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UE-GE 2007 Contract Information: No Reason for GE Health Care Cost-Shifting

No Reason for GE Health Cost Shifting,
Tormey Tells IUE Local 201 Members

LYNN, MA

Photo of a packed house of IUE-CWA Local 201 members from Lynn GE
A packed house of IUE-CWA Local 201 members from Lynn GE respond enthusiastically to Steve Tormey’s presentation on GE profits and health care costs.

More than 300 GE workers, members of IUE-CWA Local 201, attended a special meeting January 23 to hear UE’s perspective on upcoming GE negotiations. Their invited guest was Steve Tormey, Secretary of the UE-GE Conference Board, who in his presentation showed that there is no good economic reason for GE to shift its medical costs to employees.

"GE’s insurance cost increases have actually been below national averages," Tormey told a packed hall of IUE members. "More importantly, as a percent of both the company’s total revenue and profits, its costs have remained essentially unchanged."

UE and IUE-CWA are the two unions that have national contracts with GE, and are the largest components of the 14-union bargaining coalition, the Coordinated Bargaining Committee of GE Unions (CBC). Officers of Local 201 — one of the largest IUE locals in GE — were so impressed by Tormey’s presentation to a CBC meeting last October that they asked him to come address their members.

UNITY — THE ONLY WAY TO FIGHT BACK

"Despite continuing record profits, GE is trying to create an atmosphere of inevitability about the need for savings on its medical costs for both active and retired employees," said Tormey, after directly quoting several senior GE managers. "It’s especially ironic given that in just the last month the company had the cash to spend almost $15 billion on acquiring three new companies!"

"Everyone – current members, pre-age 65 retirees, and post-age 65 retirees – should be prepared for an attack," added Tormey. "It’s imperative that we educate our fellow members about the company’s faulty assumptions. But we won’t win by being right or having the best argument. The only way to fight back with GE is to get more members involved in the contract campaign and united behind our union leaders at the bargaining table."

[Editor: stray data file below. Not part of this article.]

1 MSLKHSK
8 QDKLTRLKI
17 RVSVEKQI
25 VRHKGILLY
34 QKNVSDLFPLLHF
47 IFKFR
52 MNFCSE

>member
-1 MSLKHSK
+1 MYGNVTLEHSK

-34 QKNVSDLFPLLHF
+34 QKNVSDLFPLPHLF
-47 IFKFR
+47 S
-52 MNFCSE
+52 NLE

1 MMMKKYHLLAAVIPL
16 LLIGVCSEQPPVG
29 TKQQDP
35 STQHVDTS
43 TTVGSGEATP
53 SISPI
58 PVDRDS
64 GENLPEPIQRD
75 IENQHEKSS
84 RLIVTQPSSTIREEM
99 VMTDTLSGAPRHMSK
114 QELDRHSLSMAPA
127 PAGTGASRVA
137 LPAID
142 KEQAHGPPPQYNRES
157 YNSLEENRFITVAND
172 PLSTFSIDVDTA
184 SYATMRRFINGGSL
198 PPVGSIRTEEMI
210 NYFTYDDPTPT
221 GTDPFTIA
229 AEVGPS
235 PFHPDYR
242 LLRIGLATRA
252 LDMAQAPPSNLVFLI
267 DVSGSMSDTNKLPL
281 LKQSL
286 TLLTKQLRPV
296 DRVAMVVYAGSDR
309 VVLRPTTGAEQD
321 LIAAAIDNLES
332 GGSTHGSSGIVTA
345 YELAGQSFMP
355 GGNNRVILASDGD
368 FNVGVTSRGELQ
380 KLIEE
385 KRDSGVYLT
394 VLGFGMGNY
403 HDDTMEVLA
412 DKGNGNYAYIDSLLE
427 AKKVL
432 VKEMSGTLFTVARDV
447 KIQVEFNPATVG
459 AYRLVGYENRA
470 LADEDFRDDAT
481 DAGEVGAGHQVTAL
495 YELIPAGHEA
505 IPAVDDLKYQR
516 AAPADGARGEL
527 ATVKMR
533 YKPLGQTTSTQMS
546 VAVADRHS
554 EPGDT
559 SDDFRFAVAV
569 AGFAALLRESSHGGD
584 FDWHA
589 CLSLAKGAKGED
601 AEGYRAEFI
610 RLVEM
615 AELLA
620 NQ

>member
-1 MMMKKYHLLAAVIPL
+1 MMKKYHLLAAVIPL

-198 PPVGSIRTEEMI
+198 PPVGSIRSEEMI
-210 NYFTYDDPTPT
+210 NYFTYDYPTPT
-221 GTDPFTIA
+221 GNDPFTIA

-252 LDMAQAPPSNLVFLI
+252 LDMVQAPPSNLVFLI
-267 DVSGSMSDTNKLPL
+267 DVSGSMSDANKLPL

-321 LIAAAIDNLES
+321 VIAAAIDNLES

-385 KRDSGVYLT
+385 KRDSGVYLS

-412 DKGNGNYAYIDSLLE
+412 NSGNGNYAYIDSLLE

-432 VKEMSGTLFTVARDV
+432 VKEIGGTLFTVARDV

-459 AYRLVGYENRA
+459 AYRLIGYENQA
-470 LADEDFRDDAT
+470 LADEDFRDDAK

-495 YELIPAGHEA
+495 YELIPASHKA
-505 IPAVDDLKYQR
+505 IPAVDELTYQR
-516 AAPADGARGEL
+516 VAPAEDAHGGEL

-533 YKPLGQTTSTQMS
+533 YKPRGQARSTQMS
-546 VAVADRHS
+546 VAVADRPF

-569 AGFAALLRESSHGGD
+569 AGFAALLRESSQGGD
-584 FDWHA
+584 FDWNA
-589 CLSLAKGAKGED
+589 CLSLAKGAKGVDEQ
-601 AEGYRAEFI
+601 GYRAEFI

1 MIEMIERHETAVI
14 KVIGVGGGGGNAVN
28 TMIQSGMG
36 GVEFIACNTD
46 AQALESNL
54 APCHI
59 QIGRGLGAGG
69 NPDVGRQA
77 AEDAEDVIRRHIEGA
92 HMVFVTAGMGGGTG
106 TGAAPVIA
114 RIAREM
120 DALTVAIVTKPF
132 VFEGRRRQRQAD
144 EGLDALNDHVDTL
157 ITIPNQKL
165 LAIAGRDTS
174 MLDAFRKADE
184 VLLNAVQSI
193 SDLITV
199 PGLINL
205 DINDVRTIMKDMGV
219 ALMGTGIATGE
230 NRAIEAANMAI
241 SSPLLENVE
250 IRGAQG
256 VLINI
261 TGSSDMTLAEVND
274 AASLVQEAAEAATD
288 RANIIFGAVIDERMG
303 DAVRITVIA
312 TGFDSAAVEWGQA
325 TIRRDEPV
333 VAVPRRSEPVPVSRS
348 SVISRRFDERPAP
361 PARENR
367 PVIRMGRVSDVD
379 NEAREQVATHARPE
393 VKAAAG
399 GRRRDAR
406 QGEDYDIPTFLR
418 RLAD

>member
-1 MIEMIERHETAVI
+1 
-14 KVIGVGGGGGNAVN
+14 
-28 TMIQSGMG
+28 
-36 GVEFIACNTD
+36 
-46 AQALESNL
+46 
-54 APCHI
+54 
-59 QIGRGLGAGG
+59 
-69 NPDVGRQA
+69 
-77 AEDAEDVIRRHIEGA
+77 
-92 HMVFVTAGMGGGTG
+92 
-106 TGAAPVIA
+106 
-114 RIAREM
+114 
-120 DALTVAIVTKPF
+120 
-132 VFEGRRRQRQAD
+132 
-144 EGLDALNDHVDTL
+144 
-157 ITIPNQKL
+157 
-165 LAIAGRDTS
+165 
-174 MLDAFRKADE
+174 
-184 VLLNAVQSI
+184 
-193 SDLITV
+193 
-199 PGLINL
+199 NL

Tormey’s visit and speech were enthusiastically received by Local 201 members, and treated as major news by the local. The local issued a press release the day following the meeting, and the report on Tormey’s presentation headlined the next issue of Local 201’s Electrical Union News.

"Over the years, our members have made sacrifices in wages and other contract areas to maintain decent medical benefits," commented Local 201 Business Agent Ric Casilli, who is also a member of the IUE-CWA national bargaining committee. "Even so, our costs have steadily been rising. Currently the average member with a family of four pays an estimated $1,100 annually for medical coverage and $360 for prescriptions. Post-65 age retirees and their spouses are burdened with average costs of $4,632 annually – a huge hardship because there is no cost of living increase in their monthly pensions."